Jesus came to live and die not just to fix our individual relationship with God, but to renew our earthly relationships as well. I believe that we can think about our salvation in individual terms, but we can’t only stay in the individual. We weren’t meant to be separated from the whole. God loves and is renewing his whole creation, which includes all of humanity.
All that to say, I can see how you’re confused!
@KMac actually this is really helpful to see that this question is thought experiment about a world that does not exist.
If there is one thing we want very deeply as humans it’s relationships - to know and be known by people very deeply. We seem to keep mucking them up very badly,
I also resonate with your statement and it has troubled me somewhat over the years - especially growing up in a denomination that in retrospect, probably leant towards ‘hell fire and brimstone preaching’, and not quite enough about God’s unconditional love through Jesus Christ. I liked how theBibleProject put it in some of their videos - that God is committed to bringing about restoration of his Creation, first through individuals such as Adam, Seth, Enoch, Noah, and then through Abraham. Also, when I learnt later on about the Canaanite practice of sacrificing children to Molech, it make me recoil in such horror at the thought of ‘How could they!!’ (I have one daughter, and am uncle to 8 other of the most beautiful kids) - it rocks me to the core at this practice . Consider how brutal the Canaanite society was at that stage - and what would happen if God left things unchanged and did not step in. As the BibleProject puts it, man without God just become brutes and beasts…
In particular, I’ve now started to understand that actually God was just as fair to the nation of Israel - and used the most pagan and violent nation on earth to judge them - the Babylonians under Nebuchadnezzar. As part of a parable, In Luke 12:48, it says basically ‘to whom much has been given, much will be required’. I won’t re-hash the whole parable: https://www.gotquestions.org/much-given-required.html
Actually, come to think of it that is a phrase repeated in so many of the ‘hero’ movies. ‘With great power, comes great responsibility’, I think its the line from the Spiderman movie…
Anyway, I digress, what I was trying to say was God gave Israel much privilege and responsibility, and then He also allowed them to go into Exile under many harsh and pagan nations, including up to the Roman empire under which Jesus ministered.
Also, I have a question which I’m hoping @SeanO will see (but understand you do so much on this forum so I completely understand if you don’t have time to answer ) - I have been troubled also by the passage in 1 Samuel 15 (whole chapter) where the Israelites were commanded to wipe out the Amalekites during King Saul’s day, and Saul got into trouble by the prophet Samuel for not killing everything, including the cows and the sheep. Saul’s reason for not doing this was he was keeping the cows and sheep for sacrifices. This seemed to be one of the key turning points in Saul starting to spiral down from his very good start of his Kingship. I have wondered basically why God would want King Saul to kill the sheep and cows? Is this hyperbole or litteral? I have read your posted links, and have also seen the use of hyperbole explained in the Joshua video from 5:03 onwards… question 2) Did God initiate a Genocide?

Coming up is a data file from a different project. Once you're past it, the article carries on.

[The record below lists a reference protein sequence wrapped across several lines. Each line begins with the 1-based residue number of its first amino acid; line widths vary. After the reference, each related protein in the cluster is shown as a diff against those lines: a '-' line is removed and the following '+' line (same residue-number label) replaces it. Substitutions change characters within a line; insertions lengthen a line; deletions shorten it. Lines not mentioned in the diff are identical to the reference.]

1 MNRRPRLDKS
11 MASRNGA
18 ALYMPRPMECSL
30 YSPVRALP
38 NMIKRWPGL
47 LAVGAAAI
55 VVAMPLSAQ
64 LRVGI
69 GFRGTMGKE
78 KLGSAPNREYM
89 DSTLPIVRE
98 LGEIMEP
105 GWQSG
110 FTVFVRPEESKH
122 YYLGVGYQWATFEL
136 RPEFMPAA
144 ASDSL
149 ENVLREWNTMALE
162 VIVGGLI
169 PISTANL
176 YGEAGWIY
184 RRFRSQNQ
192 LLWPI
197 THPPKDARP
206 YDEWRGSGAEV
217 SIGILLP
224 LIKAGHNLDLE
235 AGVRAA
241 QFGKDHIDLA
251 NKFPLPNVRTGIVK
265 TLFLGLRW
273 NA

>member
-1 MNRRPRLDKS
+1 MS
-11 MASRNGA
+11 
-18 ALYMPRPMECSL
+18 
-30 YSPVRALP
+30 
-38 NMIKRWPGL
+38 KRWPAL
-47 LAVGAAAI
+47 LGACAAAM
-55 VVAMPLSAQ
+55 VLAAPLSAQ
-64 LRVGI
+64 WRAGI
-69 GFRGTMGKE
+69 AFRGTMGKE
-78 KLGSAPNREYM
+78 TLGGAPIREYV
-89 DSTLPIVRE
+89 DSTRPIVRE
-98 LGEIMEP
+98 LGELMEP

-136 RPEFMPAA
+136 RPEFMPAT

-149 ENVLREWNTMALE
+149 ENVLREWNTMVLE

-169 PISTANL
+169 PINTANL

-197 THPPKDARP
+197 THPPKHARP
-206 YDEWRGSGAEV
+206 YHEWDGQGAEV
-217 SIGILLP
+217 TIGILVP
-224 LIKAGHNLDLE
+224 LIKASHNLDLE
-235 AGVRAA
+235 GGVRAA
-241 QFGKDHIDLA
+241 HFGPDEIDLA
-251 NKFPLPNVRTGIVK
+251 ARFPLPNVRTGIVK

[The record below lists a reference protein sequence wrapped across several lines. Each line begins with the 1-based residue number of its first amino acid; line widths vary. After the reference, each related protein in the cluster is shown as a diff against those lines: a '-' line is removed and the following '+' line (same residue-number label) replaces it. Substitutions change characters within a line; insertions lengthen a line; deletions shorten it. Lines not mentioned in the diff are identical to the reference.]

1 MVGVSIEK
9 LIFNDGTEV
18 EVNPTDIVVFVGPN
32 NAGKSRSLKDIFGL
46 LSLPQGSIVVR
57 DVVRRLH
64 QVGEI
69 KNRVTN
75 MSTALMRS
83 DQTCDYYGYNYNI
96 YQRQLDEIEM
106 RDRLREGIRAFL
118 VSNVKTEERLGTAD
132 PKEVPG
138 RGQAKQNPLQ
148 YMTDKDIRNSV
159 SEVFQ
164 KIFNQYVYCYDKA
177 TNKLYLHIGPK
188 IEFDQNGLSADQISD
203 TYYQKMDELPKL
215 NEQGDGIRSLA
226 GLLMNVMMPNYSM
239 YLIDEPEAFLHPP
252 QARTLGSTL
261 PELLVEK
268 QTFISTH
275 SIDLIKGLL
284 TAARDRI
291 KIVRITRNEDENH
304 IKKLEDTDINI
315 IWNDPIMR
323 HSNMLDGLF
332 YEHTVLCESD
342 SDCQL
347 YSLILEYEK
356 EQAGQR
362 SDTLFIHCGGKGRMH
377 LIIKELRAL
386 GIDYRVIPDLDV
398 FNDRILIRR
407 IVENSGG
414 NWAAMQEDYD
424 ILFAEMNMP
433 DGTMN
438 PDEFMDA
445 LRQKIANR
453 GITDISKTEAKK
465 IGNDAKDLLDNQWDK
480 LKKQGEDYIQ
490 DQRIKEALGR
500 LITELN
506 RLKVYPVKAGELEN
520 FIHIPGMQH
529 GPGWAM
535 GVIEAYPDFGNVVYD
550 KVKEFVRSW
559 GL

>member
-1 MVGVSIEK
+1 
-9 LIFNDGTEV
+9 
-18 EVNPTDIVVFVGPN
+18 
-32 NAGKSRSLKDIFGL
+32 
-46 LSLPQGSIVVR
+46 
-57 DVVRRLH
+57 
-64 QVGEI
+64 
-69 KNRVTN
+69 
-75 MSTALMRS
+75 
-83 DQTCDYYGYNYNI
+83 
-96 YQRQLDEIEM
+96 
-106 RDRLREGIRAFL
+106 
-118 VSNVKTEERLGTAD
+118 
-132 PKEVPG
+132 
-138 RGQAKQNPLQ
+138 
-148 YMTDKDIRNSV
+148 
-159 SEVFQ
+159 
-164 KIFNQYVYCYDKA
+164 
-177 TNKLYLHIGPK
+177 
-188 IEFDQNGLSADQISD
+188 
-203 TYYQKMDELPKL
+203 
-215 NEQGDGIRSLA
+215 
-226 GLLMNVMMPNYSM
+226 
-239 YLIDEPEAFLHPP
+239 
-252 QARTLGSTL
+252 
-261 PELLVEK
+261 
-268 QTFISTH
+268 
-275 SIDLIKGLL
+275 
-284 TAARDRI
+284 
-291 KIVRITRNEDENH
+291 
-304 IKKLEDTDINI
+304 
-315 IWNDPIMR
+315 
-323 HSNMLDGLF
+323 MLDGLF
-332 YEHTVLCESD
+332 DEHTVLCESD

Some of these areas, I’ve had to put into the ‘I have no idea basket’ temporarily - and I recognise that I’m not God. In the conclusion of the Book of Job video - where God takes Job on a virtual tour of the universe: and doesn’t answer his questions directly, but says ‘imagine the complexities of carrying out justice and mercy in an entire history of the human race’. Like today, consider the size of the world, all the interlocking relationships that we have with each other, and how incredibly complex all these relationships - and how complex it is for the Sovereign God to allow human free will completely - but up to a point - like the Canaanites where ‘Their iniquity was not yet full’.
Like @SeanO said in a previous discussion about the Law - Jesus summarized it so perfectly: Love God with everything you have, and love your neighbour as yourself. On these two hang all the Law and the Prophets. (Sorry to quote the BibleProject guys so much, but I love them as I’m a visual learner and really enjoy their podcasts etc) they summarize it by saying God is primarily concerned how we treat each other - showing Jesus unconditional love to another. Imagine heaven, it’s going to be incredible: where we are able to have this deep longing for perfect relationships with each other fulfilled - to know and to be known by others eternally - and to know the love of Jesus face to face!!
I hope this is a helpful contribution…
@matthew.western There are three reasons I have personally encountered that the animals may have been killed. I think (1) or (2) is most likely given that, as you mentioned, the language of wiping out ‘all’ is often hyperbole. Bestiality would explain why they had to kill the animals in some cities and not in others - if one city was notorious for that practice, they would not want to keep the animals.
1 - bestiality was common and the animals may have been polluted in a very vile manner, leaving them unfit to be kept alive
2 - the Israelites were executing God’s wrath, but if they had kept the spoil other nations could have accused them of attacking them for selfish gain - to avoid this misunderstanding the beasts also had to perish
3 - to show that God’s judgment was total